We have the same criticisms of the Xperia 5 II that we have of other Sony phones in 2020 and previously. The camera experience is a little fractured, with an app that’s more complex than it needs to be. It’s been designed to appeal to photographers and leans on camera experiences, rather than offering the simplicity that point-and-shoot smartphone users are likely to want.


The same really applies here as it does on the Xperia 1 II. The experience would be better if Sony targeted things like app usability, dropping the fiddly arrangement of separate “modes” – each asking for their own range of permissions – and just made a decent app. Bear in mind that Sony then has a separate CinemaPro and PhotoPro app for these cameras too, offering more advanced options. In short, it’s a mess.

The front camera delivers fairly good photos, and it’s worth just leaving that to its own devices, because the portrait selfie mode isn’t very good. Edge detection is weak, so the bokeh (blurred background) effect looks really fake, while many of the “face correction” features are on by default, so you won’t look like yourself when you take that first shot.


On the video front the Xperia 5 II is a lot stronger. There’s 4K HDR video – something Sony has offered for some time – now with the addition of 120fps slow motion in 4K HDR. The stabilisation is good on video too, something that Sony has long been good at delivering.

How does Sony’s software stack up?

  • Android 10 (at launch)
  • Some modifications

Sony has stripped back its changes to Android over the past years, reducing the bloat and returning to a much more natural feel. There are still some differences, but from the launcher to the settings menu, things are basically unfettered Google Android. There are some apps that Sony would like to pre-install, but the vast majority you can choose not to install at setup.


Essentially, given recent releases, the real downside of the software is that it’s still Android 10, but with few manufacturers yet to update to Android 11, that’s not a huge issue. But it might be come 2021 if Sony hasn’t made a move to update.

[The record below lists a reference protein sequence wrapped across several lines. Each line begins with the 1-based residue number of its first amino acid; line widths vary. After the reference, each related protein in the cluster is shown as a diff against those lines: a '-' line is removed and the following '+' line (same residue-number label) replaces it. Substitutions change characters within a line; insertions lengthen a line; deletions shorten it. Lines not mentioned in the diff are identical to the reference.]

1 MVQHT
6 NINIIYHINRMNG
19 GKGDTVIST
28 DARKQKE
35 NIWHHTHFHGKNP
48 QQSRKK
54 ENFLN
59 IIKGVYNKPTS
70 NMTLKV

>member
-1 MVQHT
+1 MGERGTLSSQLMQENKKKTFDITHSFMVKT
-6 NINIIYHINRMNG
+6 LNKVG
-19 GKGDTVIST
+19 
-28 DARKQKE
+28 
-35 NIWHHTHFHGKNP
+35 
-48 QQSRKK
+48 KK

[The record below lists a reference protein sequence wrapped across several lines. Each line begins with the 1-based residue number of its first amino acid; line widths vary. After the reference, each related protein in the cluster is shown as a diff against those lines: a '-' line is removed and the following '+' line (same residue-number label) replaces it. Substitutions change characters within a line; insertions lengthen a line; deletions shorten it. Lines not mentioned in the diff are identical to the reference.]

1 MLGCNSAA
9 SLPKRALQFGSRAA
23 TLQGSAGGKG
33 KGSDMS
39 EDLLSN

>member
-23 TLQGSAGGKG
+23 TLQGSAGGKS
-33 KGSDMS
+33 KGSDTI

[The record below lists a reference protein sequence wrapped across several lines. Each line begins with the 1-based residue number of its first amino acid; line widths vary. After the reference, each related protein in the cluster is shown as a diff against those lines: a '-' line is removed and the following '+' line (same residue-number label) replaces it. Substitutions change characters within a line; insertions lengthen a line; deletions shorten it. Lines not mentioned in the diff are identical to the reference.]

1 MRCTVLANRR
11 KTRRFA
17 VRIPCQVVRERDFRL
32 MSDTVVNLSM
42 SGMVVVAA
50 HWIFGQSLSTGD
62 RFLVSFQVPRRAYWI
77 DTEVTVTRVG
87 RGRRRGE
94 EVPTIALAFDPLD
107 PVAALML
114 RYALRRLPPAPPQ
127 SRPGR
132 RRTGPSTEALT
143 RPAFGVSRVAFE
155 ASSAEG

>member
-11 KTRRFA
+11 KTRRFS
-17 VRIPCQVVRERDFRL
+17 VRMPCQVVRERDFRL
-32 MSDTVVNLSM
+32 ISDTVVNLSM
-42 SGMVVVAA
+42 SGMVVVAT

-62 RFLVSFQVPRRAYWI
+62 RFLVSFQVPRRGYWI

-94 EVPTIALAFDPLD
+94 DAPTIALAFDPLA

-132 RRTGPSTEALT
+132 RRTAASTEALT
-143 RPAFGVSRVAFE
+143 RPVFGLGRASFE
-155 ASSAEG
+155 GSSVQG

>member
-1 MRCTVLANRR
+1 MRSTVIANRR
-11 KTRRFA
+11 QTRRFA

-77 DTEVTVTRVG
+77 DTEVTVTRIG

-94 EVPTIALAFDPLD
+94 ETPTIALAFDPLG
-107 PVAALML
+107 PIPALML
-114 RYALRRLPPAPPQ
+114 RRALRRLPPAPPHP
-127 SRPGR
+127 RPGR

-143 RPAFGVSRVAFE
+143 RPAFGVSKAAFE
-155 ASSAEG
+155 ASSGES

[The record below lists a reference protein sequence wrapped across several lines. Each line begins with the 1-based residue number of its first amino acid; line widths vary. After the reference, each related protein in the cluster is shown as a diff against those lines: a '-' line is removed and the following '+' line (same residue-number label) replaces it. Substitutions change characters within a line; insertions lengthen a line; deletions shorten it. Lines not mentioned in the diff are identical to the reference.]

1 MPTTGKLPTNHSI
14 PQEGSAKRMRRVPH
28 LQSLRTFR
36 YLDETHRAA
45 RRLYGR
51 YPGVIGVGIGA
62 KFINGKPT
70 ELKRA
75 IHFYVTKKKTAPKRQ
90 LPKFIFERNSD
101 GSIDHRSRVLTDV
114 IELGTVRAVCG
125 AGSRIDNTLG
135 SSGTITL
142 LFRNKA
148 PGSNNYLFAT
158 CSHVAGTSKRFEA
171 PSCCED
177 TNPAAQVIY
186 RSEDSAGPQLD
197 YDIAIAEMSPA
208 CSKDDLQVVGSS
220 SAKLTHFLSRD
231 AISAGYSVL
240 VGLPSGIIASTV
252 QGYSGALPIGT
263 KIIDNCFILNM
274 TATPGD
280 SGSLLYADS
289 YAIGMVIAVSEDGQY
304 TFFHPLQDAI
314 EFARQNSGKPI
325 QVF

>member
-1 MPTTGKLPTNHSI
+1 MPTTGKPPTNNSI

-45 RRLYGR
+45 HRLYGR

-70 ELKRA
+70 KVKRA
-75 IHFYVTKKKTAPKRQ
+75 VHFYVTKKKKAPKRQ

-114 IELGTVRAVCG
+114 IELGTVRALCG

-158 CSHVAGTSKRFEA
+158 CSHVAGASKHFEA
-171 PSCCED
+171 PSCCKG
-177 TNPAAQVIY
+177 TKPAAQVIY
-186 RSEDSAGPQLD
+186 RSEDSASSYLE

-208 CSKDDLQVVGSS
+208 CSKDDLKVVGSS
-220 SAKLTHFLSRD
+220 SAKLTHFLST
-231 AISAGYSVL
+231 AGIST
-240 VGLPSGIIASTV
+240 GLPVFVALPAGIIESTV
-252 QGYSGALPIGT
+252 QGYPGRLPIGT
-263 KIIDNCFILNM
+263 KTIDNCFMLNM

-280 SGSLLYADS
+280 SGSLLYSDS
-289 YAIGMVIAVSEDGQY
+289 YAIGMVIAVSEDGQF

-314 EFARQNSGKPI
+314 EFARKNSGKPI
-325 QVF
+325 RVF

There are some additions that are fun too. Sony’s Game Enhancer has been available previously, and here it has some useful features, such as locking out all other interactions so you don’t accidentally swipe out of a game when playing.

Sony has also included screen recording, including audio and video from the front camera, if you want to add yourself to the action. This will let you play and narrate like a pro streamer, although the design of the phone doesn’t help for those playing in landscape – your thumbs will almost always block the camera in some way – and we’ve found the voice to be muffled through the mic. But having a native 720p screen recorder is pretty good.

Otherwise the phone is generally swift and fast, with Sony ditching many of its own apps in favour of Google apps, making for a great phone.


The Sony Xperia 5 II has a lot going for it. It’s a powerful handset, offering a compact form with a great display – including that faster refresh rate that’s desirable for some – and great audio too.

It’s pretty good as a phone for gaming, too, coping with high demands, offering reasonable battery life, and with some nice additional features to support gamers, like screen recording.

Again, however, the camera does let the side down. We get that Sony wants to liken it to Sony Alpha models, but this is a phone and a phone-centric approach would make it better. That said, it’s still capable, especially the main camera, but it’s just not best in class.

Given that this is a powerful but compact handset – and available cheaper than many flagships – the Sony Xperia 5 II retains much that’s appealing. Certainly, it has more appeal then the costly Xperia 1 II. But once again it faces strong competition.

Alternatives to consider


Samsung Galaxy S20 FE


Samsung’s phone is a similar price, has a more conventional aspect ratio, with a larger display and, one the whole, is a better camera experience. Both run on the same hardware and there are minor differences, but are otherwise quite closely matched.


OnePlus 8T


The OnePlus 8 is better value for money, offering a good display – but ‘only’ 90Hz – while offering that optimised Oxygen OS user interface that many enjoy. The cameras on OnePlus phones have their own weaknesses, but the fast-charging feature is impressive.

Writing by Chris Hall. Editing by Mike Lowe.